On a recent episode of The Colbert Report, Stephen Colbert brought up the conflict facing both climatologists and meteorologists – who exactly is at fault for global warming? Climatologists claim that humans are at fault for global warming; while meteorologists claim that global warming is a natural process and humans have no effect on it.
Some of you may be wondering why climatologists and meteorologists are fighting; that they’re basically the same profession, right? But, just like psychologists and sociologists are occasionally confused with one another, so are climatologists and meteorologists. For the record, climatologists study climate over an extended period of time, whereas meteorologists study the atmosphere and focus on weather processes and forecasting (over a short period of time).
According to NASA, “global warming is an increase in the average temperature of Earth’s surface. Since the late 1800’s, the global average temperature has increased about 0.7 to 1.4 degrees F (Fahrenheit).” A majority of climatologists have made the claim that human activities (including the burning of fossil fuels from cars, factories, and electric power plants, as well as the clearing of land) contribute to global warming by enhancing the Earth’s natural greenhouse effect.
When it comes to meteorologists, Joe Bastardi (a meteorologist with AccuWeather) maintains his claim that global warming is the result of the planet naturally cooling off. A study conducted by researchers from George Mason University and the University of Texas at Austin found that out of 571 surveyed television meteorologists, only about half believed that global warming was taking place, and fewer than a third believed climate change is a result of human activities. In essence, meteorologists feel that global warming is a natural process and has little or nothing to do with human activity.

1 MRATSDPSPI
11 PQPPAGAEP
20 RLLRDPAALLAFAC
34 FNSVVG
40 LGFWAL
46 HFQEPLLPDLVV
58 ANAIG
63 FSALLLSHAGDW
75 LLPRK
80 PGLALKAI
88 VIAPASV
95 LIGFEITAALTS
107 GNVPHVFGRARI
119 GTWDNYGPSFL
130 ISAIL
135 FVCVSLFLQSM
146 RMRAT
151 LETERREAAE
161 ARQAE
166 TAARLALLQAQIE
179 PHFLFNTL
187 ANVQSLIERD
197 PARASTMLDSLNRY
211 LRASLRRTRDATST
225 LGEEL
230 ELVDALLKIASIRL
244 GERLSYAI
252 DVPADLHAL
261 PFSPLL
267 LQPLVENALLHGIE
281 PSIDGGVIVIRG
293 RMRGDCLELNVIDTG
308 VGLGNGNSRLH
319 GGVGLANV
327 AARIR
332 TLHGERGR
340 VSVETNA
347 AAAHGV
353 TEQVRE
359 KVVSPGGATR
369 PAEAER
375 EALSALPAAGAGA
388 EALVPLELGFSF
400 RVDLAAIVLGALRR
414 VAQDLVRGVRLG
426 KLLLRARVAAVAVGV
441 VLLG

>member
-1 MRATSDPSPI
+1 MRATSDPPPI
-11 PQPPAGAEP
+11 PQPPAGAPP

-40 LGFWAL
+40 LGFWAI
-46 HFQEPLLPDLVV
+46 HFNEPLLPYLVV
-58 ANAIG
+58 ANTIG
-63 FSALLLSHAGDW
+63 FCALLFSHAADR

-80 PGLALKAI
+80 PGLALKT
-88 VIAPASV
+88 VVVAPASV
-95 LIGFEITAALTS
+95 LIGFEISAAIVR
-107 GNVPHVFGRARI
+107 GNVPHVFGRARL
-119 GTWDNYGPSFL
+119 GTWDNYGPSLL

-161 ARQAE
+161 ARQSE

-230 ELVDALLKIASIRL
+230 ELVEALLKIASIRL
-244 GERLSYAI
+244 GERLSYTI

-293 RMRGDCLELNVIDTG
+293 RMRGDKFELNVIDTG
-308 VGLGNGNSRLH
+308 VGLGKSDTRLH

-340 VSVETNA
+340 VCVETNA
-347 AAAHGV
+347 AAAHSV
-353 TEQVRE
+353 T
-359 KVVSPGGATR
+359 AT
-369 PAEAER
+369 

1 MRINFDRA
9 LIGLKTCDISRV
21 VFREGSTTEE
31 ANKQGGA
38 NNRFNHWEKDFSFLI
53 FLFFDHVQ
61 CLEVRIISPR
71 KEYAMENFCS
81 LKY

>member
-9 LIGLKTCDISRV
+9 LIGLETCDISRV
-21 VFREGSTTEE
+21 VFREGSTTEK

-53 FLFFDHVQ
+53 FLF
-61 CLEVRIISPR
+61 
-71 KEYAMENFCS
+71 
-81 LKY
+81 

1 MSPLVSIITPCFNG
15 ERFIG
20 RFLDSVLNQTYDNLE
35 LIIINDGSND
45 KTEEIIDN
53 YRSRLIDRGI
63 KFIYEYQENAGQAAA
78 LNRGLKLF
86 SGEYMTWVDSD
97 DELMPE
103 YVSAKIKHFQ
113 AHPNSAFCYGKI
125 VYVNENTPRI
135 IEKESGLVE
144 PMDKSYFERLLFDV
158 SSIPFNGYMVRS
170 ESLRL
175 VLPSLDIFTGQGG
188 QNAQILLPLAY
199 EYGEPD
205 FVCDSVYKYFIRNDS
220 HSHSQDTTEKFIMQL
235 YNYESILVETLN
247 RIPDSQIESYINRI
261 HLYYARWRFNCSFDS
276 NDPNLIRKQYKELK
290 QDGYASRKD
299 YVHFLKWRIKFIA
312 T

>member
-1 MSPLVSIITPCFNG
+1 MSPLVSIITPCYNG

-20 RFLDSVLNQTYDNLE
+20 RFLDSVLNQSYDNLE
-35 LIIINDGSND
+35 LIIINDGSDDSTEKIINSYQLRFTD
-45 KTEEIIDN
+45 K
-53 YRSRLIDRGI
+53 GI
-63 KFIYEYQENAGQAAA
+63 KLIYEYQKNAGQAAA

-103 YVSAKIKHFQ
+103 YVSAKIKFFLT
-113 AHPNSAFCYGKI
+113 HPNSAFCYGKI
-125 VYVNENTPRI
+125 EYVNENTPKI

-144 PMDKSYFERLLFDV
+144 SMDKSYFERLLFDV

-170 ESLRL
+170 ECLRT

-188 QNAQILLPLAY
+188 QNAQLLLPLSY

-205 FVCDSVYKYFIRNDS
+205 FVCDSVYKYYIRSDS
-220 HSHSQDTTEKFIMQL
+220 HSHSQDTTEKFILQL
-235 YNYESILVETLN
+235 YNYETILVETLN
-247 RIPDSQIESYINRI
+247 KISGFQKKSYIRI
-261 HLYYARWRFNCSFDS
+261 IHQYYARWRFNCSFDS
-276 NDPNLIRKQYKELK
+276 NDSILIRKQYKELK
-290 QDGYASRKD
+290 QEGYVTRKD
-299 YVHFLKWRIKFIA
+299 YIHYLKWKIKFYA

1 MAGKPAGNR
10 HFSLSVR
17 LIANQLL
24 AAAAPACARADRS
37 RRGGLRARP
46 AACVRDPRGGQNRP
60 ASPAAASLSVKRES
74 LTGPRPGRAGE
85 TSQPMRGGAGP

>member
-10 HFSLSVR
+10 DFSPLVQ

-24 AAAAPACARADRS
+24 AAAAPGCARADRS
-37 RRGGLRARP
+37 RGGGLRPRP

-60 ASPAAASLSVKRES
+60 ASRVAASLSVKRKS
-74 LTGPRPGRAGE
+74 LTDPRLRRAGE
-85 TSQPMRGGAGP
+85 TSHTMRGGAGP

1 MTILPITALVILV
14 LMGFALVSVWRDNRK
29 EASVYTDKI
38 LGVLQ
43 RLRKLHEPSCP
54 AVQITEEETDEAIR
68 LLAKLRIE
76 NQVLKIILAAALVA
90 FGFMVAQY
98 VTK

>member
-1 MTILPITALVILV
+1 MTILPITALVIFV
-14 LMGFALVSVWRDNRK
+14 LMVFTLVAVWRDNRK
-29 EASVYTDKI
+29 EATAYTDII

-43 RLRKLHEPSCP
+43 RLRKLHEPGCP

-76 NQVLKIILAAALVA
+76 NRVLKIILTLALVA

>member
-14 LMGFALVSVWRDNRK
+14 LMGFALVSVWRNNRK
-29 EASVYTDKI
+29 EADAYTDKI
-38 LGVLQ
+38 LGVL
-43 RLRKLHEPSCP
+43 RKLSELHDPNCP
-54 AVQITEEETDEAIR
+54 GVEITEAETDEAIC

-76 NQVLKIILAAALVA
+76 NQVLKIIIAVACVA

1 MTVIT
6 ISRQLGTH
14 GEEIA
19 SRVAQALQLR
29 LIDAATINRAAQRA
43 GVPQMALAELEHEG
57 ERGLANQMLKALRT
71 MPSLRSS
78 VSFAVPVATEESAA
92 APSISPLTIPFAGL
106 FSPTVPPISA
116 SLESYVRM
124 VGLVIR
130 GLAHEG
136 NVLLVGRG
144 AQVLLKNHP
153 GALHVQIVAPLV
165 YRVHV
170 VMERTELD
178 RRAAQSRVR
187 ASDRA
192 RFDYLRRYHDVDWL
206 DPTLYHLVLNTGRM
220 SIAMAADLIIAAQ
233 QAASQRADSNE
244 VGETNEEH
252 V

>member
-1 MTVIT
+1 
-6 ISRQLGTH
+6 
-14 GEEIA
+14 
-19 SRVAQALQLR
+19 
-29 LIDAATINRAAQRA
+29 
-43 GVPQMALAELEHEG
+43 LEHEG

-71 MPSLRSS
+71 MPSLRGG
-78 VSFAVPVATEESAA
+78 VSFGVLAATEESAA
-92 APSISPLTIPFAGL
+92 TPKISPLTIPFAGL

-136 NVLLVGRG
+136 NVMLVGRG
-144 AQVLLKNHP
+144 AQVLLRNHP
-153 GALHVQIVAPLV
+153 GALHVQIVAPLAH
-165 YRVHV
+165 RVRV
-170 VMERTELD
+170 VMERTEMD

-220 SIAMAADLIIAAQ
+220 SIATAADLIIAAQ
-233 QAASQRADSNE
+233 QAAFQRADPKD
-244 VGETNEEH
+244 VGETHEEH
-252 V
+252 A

Global warming can potentially cause great harm to not only humans, but also to plants and animals (on land and in the seas). Ocean water temperatures can rise, which can result in added stress on ecosystems (such as coral reefs). In addition to rising water temperatures, rising sea levels can also be blamed on global warming as a result of melting ice caps from the Arctic region. Global warming can also cause extreme weather conditions such as changes in rainfall patterns (flooding and droughts), and stronger hurricanes and tropical storms. So whosever side you agree with, the climatologist or the meteorologist, we can all certainly agree that global warming is real and very serious.